As new technologies continue to transform our communities, local government organizations have no choice but to meet the demands of change. This is why the City of Littleton undertook the mammoth task of a city-wide transition from Microsoft Outlook to Google in 2014.
“For the most part, Cities and Counties have a done a good job of keeping up to date,” said City of Littleton Information Services Director Ken Price (pictured left), invited by Colorado Municipal League (CML) and Alliance for Innovation (AFI) to share his city’s story with others.
As productivity software and platforms are behind-the-scenes of everyday work-flow, the City of Littleton’s changeover “impacted every single user,” said Price. The transition required the City to focus on change management alongside project management.
The switch to Google was doled out in three phases over three months. The City used multiple mass email campaigns to spread the word and placed considerable effort into training staff. Littleton used live video and prepared volunteers from every department to teach their peers how to use the Google Apps for Government system. “We learned the better way to do the training is hands-on,” Price commented. Nearly a year after launch, a survey showed a 60 percent approval rate for the new system. Now two years later, Price said he hasn’t heard any complaints.
Google Sales Manager Jeff Brown (pictured right) explained that the tech giant has developed a system specifically for governments and that benefits of Google Apps include access to email, calendar and shared work documents from any device, at any time and from anywhere. It also includes unlimited user-built websites, largely increased storage space and improved email record keeping capabilities.
Other Colorado cities, towns and villages are preparing to make similar changes in technology. Not all of them are using Google for their system upgrade, but those attending CML’s Tech Talk agreed that the most daunting part of the change is the transition itself.
“We want employees to feel excited for the change, not scared by it,” said Julie Pasillas, Resources and Sustainability Coord. for the Town of Firestone, which is currently working to implement a whole new system.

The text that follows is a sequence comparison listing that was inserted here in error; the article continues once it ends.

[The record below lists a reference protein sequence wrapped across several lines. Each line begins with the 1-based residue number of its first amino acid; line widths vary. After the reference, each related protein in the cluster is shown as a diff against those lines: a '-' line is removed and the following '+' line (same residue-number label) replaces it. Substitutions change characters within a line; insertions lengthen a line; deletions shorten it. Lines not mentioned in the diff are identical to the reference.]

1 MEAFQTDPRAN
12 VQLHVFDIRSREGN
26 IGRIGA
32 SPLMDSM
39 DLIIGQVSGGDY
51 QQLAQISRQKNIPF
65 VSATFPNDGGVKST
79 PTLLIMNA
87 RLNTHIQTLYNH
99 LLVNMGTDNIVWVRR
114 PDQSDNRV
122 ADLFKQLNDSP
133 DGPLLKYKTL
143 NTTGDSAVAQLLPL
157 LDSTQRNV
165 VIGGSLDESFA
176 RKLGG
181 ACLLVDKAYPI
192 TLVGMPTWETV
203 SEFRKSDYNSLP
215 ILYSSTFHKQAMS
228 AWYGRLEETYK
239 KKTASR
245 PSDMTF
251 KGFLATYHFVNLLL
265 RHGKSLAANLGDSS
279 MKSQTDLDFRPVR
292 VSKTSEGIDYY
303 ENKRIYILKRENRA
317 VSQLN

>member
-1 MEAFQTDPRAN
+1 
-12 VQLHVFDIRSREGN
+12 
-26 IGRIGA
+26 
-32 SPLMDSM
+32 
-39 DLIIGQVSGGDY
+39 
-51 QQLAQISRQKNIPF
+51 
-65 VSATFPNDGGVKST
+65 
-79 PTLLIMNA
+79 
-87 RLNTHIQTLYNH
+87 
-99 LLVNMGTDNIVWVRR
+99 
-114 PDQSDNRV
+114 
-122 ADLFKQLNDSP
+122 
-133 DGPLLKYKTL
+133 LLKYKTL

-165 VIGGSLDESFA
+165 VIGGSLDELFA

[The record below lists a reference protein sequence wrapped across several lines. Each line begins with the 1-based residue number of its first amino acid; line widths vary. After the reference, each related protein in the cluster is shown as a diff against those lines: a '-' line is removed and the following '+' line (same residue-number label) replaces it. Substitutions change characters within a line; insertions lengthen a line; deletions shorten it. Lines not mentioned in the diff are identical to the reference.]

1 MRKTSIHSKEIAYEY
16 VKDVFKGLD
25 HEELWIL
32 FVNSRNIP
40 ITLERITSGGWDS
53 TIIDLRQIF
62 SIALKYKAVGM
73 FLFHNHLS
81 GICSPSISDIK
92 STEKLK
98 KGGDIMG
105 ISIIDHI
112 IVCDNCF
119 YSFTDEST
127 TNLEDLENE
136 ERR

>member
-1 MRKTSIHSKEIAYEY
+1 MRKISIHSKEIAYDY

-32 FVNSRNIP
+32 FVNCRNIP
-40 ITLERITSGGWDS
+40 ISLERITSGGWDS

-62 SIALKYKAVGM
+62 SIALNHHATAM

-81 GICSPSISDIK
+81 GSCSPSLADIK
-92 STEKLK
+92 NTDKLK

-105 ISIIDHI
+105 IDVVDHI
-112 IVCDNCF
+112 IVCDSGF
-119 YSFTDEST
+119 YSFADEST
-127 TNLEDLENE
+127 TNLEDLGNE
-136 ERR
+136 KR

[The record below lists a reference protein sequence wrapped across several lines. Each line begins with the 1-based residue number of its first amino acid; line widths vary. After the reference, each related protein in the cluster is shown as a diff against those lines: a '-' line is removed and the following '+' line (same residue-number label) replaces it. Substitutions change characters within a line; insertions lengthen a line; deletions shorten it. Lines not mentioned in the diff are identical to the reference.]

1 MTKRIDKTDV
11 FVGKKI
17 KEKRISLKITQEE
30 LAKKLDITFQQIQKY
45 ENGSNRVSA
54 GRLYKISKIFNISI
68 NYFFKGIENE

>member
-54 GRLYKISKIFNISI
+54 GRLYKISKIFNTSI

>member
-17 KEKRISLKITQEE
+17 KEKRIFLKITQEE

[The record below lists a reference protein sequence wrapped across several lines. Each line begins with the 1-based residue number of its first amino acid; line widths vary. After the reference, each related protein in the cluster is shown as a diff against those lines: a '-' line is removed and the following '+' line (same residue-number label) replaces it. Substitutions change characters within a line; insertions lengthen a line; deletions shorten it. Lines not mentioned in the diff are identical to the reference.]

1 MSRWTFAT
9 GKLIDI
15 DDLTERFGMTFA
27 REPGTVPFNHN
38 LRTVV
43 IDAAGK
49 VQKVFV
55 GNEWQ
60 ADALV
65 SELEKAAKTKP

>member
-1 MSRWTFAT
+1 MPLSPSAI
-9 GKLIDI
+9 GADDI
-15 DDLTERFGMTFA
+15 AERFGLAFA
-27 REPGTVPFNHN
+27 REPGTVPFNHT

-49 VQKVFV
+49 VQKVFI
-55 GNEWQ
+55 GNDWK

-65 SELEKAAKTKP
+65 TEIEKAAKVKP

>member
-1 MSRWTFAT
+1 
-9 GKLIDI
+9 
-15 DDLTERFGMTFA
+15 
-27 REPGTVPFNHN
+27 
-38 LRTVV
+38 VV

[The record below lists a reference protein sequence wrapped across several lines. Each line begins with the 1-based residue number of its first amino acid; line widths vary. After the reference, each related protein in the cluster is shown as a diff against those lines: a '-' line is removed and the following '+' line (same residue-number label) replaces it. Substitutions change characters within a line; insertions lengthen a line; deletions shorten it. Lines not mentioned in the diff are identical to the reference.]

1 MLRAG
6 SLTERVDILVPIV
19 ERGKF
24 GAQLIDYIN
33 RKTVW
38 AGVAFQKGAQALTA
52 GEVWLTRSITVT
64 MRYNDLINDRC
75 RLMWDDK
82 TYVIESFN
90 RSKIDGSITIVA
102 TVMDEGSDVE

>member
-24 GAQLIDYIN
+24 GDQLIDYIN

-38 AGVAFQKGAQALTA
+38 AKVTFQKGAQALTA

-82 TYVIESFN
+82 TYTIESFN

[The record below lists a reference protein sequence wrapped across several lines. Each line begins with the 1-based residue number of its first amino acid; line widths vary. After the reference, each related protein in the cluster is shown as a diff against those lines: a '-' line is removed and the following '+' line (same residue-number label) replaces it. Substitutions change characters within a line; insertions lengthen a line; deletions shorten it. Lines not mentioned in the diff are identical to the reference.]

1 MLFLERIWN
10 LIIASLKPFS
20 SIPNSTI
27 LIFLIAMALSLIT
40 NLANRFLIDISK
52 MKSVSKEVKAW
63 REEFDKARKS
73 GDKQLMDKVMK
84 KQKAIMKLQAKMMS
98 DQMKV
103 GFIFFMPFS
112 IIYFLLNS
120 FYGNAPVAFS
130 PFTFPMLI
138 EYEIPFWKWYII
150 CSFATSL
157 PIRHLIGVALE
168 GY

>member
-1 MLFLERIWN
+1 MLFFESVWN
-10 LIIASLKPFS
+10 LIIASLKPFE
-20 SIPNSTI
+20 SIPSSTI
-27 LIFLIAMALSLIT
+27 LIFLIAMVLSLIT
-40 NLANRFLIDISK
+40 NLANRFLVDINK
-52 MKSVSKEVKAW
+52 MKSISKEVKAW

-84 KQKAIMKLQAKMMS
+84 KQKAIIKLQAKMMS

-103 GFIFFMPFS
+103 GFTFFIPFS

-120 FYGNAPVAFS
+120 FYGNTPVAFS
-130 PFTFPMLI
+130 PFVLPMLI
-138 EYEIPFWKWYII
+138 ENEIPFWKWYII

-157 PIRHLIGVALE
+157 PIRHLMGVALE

(Pictured above: Pascale Pring and Julie Pasillas of the Town of Firestone)
For other jurisdictions looking to make a massive technology shift, here are some tips from local government leaders who have already experienced the transition:
Include your users from day one. “When we first went to Google, we bought [a certain number of licenses and put them on laptops,” said Ken Price. “Then we did what we called ‘brown bags’ where staff could come at lunch time and experience Google. They could log in and play with it. And this was long before we made the decision to go to Google. Involve your users right from day one and I think the transition will go much smoother.”
Involve all stakeholders. “You have to involve people from every department, not just IT. Yes, you need IT champions, but every department needs to have a champion for the transition,” said Julie Pasillas.
Use the process for team building. “Training strengthened the team,” said Pascale Pring, Director of Corporate Services for the Town of Firestone. She added that the transition process at Firestone allowed staff to see each other’s hidden talents and helped to improve work-relationships.
Take the opportunity to future-proof. “Don’t just think about where you are now. Think about where you want to go,” said Pasillas, who recommends that local governments consider how new systems will satisfy their demands over the next ten years.
Continuously train staff over time. “It’s all part of that change management. For Littleton, it was about supporting staff and reinforcing them even after we made the transition,” Ken Price said.
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